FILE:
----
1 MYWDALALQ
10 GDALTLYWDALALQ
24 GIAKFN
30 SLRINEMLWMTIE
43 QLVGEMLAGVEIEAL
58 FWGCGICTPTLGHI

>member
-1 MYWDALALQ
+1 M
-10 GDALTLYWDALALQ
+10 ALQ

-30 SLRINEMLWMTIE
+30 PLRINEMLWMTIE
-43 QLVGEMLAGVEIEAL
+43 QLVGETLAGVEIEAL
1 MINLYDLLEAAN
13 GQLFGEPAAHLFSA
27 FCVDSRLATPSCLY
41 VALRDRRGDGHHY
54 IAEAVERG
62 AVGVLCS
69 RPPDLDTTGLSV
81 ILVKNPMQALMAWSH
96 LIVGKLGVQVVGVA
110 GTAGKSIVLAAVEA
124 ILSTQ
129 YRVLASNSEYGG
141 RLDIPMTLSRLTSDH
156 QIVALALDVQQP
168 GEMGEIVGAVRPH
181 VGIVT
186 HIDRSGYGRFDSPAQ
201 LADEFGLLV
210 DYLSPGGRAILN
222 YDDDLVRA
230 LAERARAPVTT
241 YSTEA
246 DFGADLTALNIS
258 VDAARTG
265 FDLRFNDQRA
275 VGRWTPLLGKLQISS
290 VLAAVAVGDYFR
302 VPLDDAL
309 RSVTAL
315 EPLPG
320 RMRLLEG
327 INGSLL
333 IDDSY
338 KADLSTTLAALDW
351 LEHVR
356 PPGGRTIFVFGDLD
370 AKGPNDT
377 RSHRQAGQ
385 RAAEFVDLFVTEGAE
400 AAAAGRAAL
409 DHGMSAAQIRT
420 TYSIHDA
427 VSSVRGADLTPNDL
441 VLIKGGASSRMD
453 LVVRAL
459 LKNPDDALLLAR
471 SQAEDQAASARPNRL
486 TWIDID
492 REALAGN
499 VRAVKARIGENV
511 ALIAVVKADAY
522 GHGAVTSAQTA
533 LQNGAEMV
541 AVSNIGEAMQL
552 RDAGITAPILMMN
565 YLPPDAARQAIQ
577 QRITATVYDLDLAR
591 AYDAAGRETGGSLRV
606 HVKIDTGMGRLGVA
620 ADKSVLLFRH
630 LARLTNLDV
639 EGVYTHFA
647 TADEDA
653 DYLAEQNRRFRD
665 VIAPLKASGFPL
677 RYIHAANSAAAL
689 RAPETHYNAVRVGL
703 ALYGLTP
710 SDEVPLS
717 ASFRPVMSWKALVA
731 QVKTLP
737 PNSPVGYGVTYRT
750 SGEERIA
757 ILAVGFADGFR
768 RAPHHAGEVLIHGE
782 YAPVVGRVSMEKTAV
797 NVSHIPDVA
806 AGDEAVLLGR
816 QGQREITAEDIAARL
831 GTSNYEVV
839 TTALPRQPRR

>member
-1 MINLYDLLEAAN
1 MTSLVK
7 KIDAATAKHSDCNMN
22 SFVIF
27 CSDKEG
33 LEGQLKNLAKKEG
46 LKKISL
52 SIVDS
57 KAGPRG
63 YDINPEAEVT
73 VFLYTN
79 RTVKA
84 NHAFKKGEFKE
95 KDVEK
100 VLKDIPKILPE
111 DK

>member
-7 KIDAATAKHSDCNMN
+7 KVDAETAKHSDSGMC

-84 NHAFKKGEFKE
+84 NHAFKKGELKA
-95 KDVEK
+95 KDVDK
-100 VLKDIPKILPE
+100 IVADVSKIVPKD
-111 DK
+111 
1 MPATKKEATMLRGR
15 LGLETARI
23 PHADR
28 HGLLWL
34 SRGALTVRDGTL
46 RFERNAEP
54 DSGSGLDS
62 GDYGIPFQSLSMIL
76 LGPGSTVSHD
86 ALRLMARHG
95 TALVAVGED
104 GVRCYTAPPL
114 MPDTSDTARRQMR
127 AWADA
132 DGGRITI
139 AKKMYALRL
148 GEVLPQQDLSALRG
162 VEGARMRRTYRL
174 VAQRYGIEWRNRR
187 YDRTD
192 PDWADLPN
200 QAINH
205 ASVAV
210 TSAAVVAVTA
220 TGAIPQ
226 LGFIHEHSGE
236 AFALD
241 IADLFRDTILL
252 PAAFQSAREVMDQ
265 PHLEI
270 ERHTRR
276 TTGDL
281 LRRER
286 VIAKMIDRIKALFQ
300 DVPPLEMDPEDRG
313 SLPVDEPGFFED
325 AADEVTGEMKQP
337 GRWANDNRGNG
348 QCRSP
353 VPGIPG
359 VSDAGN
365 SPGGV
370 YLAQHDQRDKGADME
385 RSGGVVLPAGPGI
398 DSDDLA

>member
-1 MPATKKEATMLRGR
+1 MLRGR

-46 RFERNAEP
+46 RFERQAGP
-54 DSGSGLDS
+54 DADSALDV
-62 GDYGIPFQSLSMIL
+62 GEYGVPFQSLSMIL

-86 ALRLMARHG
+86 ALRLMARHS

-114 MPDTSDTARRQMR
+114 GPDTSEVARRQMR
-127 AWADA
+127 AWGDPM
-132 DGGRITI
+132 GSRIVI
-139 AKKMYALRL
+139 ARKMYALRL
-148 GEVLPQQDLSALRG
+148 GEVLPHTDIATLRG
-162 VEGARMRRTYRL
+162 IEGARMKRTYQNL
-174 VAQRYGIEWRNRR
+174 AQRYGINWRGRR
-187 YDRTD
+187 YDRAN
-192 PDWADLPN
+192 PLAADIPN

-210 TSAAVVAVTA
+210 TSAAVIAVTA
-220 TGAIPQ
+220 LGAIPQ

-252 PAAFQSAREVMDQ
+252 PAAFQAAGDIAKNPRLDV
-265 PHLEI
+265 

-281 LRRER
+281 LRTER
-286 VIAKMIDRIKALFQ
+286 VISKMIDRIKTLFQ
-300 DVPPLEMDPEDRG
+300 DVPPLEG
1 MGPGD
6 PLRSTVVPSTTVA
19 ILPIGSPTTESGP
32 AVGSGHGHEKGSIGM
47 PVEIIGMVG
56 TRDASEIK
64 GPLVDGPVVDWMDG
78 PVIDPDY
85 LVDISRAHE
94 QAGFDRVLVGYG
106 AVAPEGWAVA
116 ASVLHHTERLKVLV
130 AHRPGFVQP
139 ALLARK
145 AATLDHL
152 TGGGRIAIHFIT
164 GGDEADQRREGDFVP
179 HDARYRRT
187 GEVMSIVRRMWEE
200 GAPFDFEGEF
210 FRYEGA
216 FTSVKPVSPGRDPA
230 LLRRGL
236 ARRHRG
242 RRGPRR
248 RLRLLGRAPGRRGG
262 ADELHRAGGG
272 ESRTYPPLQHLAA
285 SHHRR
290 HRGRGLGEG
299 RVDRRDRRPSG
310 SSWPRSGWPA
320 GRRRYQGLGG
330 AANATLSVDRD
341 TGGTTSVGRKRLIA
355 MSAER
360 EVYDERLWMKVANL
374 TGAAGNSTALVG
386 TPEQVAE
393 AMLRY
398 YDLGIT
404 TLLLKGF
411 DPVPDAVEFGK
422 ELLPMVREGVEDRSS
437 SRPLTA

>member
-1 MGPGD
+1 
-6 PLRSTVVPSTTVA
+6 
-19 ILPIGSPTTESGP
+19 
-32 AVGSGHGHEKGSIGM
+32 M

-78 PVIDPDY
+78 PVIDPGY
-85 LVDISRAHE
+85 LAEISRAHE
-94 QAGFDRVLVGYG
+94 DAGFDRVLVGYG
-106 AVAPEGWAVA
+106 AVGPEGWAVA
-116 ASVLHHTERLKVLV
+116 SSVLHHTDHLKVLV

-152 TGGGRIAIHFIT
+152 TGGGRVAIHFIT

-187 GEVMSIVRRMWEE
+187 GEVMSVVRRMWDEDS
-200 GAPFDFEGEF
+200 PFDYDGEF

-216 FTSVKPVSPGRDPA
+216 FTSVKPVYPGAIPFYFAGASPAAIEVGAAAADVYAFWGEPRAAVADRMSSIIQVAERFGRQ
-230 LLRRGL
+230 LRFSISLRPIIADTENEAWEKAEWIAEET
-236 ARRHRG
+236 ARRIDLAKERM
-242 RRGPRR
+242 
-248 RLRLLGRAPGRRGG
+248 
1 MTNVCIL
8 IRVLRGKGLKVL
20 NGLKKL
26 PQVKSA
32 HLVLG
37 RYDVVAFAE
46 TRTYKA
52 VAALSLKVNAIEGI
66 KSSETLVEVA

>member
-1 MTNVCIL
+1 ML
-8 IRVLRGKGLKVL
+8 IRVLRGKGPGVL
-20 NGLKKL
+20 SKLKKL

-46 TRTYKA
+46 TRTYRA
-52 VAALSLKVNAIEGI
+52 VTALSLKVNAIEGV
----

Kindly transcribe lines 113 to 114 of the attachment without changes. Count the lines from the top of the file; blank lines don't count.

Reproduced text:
111 DK

>member